For e-commerce to be truly be relevant in the lives of Indians, it needs to spread across a larger set of categories. This requires investments across a broad spectrum of areas.

3. Story of discounts powering growth

Disruptive discounting is often good news. It shakes up the accepted pricing normal and drastically improves affordability for customers.
Indian e-commerce, riding on the very Indian craving for discounts, took this to the hilt – for very specific categories (as stated above). Offline book and mobile stores have seen their businesses pulled out from under their feet.
But when discounting is used to solely exploit impulse purchases of a small customer base, it is a recipe for a bubble.
By any estimate, several billion dollars has been spent by Indian e-commerce firms on pure price discounting and not just price competitiveness. Considering that just 15% of the total investments of Flipkart, Amazon and Snapdeal (around $7 billion till date) have gone into discounting gives a figure in excess of $1 billion. This has translated into burn rates ranging anywhere from Rs 200 crore to Rs 250 crore a month (for nearly all e-commerce players).
This brought in customers from the elite, urban segment looking for deals, often on specific periods, to buy certain higher value products. As the discounting dried up, market began to stagnate.
As we approach another festive season we will see all e-commerce players begin their heavy discounting game yet again. Burn rates will shoot up. But, how many of these customers become regular shoppers? And do they wait for discounting events (which may reach profitability only at a scale that is 6-8x of the current numbers) to shop?
Mere price discounting will not transform the market nor grow it. But in the race to win the consumer base that is more readily available, long-term ROI projects have gotten shelved.

So, what’s next?

India’s second phase of e-commerce growth is likely to be the bigger story and one that will define the e-commerce model for India in all its complexity. In a sense, it will be embarking on a journey that modern retail never got an opportunity to do: consolidate the vast middle layer into organized commerce.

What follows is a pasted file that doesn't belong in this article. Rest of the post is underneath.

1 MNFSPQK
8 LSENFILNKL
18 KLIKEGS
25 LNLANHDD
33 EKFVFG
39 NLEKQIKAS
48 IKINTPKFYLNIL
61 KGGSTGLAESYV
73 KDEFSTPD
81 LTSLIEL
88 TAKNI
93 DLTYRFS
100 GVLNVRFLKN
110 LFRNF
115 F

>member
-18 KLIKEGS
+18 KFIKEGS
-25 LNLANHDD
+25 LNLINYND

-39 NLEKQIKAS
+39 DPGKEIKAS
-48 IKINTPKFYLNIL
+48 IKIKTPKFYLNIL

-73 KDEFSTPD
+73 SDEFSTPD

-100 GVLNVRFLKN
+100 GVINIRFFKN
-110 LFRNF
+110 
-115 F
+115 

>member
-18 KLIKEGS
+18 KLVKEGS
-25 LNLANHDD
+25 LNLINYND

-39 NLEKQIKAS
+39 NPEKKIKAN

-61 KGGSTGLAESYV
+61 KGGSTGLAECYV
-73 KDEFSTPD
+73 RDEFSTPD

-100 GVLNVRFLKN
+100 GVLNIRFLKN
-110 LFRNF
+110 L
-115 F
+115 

But it requires different thinking and a long term frame of mind in addition to a healthy dose of realism on how quickly you can grow. This will require uniquely India-focused innovations and changes as well as patience to wait out longer term ROI projects. It requires deeper execution in fragmented regions and not the mass growth of a national TV advert and a big sale event.
As one top executive from a leading e-commerce market place put it, “If the billions of dollars that were spent on discounts and advertising them were invested in fundamental infrastructure, we may have seen at least one major transformation.”
In short, it may need a truly Indian model of commerce that addresses the needs of this segment and not a Chinese model or an American one. This offers opportunity for Indian startups, perhaps local ones, to capture segments of the market.
In the second part of this analysis, we will look at the range of areas e-commerce firms need to focus on in order to conquer vast Indian middle.
Disclaimer: The views expressed are the writer’s own and do not necessarily reflect those of FactorDaily. 

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Tyagarajan S is a writer of FactorDaily.